I didn't have 70 fixtures, but the ones I had leaked a lot.
It was a lot of work, but I got a bunch of gallon paint cans to slip over the recess fixtures. Bung a hole for the Greenfield to exit. Caulk the paint can right to the drywall and even caulk the Greenfield exit.
That's not a one-size-fits-all solution. Some fixtures *might* overheat, though I doubt it; there is a lot of surface area on the paint can to get rid of heat.
If Code compliance is a worry, you better not touch them at all!
YMMV
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On Fri, 18 Jan 2008 14:16:26 -0800 (PST), snipped-for-privacy@hotmail.com wrote:

If these fixtures were IC rated then the caulking would help, but in this case the amount of air leakage within the fixture itself would make this pointless.
A number of years ago, I recall seeing a plastic cover that was intended to be installed over non-IC fixtures as an insulation shield and air barrier -- it was almost the same size as a municipal recycle box, presumably to provide sufficient thermal protection and to prevent the fixture from overheating. I'm sorry I don't recall the name of the product nor the manufacturer, but you might enquire at one of your local big box retailers, or perhaps someone else in this group can fill in the blanks.
Your best option is to replace these fixtures with proper IC housings but at 70+ fixtures, that's a pretty pricy undertaking. =:o
Regards, Paul
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The best thing is to build boxes out of drywall to completely encapsulate the recessed lights. They should be bigger than the lights of course to allow extra air inside of them. You should also allow several inches of air space on top as well. The drywall boxes can be mudded and taped to the backside of the existing ceiling to make it completely air tight.
You didn't mention what size bulbs you are using, but if they are only 75 watt or less, heat build up will not be a concern. If you use bulbs over 100 watts and you find that the fixtures are going off on thermal overload you could make a few tiny holes in the top of the drywall boxes to allow hot air to pass through.
I think that there are companies that make boxes to put behind recessed lights to control air movement, but I couldn't name one off hand.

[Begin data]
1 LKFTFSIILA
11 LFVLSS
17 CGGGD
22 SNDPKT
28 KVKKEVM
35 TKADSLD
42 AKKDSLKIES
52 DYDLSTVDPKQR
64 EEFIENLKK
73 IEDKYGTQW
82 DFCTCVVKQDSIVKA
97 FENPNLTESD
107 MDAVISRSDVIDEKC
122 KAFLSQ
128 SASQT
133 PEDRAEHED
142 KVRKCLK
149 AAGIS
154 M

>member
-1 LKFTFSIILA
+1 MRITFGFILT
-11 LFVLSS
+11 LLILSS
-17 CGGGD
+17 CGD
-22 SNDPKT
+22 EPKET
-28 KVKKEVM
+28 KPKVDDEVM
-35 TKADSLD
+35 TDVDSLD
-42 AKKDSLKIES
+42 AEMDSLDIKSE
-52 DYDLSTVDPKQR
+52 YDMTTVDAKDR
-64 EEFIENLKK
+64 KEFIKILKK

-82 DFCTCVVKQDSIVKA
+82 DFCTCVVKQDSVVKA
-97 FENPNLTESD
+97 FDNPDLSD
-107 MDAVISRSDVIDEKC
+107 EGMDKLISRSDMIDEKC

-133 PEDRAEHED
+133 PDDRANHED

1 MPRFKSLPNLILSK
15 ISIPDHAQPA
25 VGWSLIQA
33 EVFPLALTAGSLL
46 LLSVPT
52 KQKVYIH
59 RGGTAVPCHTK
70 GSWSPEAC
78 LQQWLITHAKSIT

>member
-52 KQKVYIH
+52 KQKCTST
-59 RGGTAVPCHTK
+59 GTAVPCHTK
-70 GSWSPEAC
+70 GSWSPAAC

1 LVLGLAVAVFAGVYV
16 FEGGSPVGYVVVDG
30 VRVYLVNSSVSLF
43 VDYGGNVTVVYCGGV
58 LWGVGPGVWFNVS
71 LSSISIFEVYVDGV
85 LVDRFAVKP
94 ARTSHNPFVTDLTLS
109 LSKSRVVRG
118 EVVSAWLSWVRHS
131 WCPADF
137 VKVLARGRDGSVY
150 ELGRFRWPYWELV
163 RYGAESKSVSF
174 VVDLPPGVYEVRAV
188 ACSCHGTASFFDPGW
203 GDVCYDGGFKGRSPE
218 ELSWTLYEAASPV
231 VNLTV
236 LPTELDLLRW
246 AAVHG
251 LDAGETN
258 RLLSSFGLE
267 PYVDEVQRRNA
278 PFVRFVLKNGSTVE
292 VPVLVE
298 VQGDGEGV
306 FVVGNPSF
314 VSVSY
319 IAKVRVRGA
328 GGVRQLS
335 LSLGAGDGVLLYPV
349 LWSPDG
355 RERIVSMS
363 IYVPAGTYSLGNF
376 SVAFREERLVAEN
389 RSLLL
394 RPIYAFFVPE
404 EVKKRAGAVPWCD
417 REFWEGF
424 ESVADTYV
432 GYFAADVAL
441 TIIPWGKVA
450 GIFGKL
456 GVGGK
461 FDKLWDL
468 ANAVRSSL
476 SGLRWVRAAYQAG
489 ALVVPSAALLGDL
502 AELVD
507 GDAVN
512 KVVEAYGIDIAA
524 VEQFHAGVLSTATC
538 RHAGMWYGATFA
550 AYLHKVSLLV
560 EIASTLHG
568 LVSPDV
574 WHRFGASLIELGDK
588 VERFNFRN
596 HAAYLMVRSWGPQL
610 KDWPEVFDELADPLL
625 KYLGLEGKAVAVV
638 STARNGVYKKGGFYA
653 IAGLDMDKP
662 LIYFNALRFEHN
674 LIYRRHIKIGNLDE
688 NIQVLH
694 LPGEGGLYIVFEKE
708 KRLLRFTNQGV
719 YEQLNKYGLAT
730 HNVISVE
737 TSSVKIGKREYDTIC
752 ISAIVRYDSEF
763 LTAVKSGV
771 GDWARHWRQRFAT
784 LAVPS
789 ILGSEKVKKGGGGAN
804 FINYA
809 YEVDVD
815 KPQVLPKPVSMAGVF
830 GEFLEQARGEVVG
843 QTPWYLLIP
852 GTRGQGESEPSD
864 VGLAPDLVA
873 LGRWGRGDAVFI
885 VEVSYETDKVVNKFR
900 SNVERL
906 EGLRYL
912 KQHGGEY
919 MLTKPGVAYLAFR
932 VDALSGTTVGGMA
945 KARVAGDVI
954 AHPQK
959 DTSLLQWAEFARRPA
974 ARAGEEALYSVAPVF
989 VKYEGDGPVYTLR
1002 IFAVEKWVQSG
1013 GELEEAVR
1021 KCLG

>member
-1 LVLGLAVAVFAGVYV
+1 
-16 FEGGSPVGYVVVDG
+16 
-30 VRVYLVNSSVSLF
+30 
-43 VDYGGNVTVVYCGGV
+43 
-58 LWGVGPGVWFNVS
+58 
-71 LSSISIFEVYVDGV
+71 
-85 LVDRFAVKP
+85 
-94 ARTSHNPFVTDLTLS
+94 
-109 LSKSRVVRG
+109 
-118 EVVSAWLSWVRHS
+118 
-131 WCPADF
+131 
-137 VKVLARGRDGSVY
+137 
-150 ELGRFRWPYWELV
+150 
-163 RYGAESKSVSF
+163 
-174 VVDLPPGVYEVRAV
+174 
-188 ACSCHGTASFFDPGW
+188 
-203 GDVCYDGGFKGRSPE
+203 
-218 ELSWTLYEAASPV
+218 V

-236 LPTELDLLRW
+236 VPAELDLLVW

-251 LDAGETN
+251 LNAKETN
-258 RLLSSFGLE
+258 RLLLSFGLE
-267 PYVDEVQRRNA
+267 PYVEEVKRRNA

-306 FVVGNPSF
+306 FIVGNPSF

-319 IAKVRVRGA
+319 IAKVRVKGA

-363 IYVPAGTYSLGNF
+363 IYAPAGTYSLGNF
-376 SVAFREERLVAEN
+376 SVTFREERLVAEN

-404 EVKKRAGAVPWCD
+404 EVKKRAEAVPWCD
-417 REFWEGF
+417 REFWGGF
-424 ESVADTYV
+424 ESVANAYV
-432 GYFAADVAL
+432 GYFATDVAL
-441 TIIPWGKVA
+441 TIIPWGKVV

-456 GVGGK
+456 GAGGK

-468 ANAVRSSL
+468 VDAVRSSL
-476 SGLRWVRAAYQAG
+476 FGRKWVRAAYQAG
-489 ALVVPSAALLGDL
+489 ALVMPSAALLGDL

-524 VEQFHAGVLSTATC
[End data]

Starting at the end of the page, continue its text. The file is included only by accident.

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I was hoping that there was something I could buy like you mentioned above ...

I might try and make some boxes out of sheet rock. I might be able make a bunch before hand and just set them over the lights. I know, I need to make sure I have a least 3 inches between the box and the light fixture.
I have had problems in the past with these lights overheating and cutting off (they are the 65 watt flood light). I solved the overheating problem by putting Florescent bulbs in those that were overheating and as they burn out.
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air
hot
I was hoping that there was something I could buy like you mentioned above ...

I might try and make some boxes out of sheet rock. I might be able make a bunch before hand and just set them over the lights. I know, I need to make sure I have a least 3 inches between the box and the light fixture.
I have had problems in the past with these lights overheating and cutting off (they are the 65 watt flood light). I solved the overheating problem by putting Florescent bulbs in those that were overheating and as they burn out.
The standard IC lights are rated for 75 watts. A non-IC light is usually rated for 150 watts. If you are having a problem with a 65 watt bulb you may need to replace the thermal cut-out inside the fixtures. Are the lights that were giving you problems covered with insulation?
What brand of fixtures are these? Do you know the model number?
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snipped-for-privacy@hotmail.com wrote:

Someone does make a vaccu-formed enclosure for insulating and sealing around non-IC recessed fixtures. I've seen them used on one of the This Old House or Hometime type shows. It was about a 12" cube with an inch or so flange on the bottom that you placed over the recessed fixture and sealed down with a bead of caulk. No idea who makes them, but you can probably find a reference to them on one of those TV program sites.
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rnes1961 wrote:

http://www.energystar.gov/ia/home_improvement/home_sealing/DIY_COLOR_100_dpi.pdf
--
Tony Sivori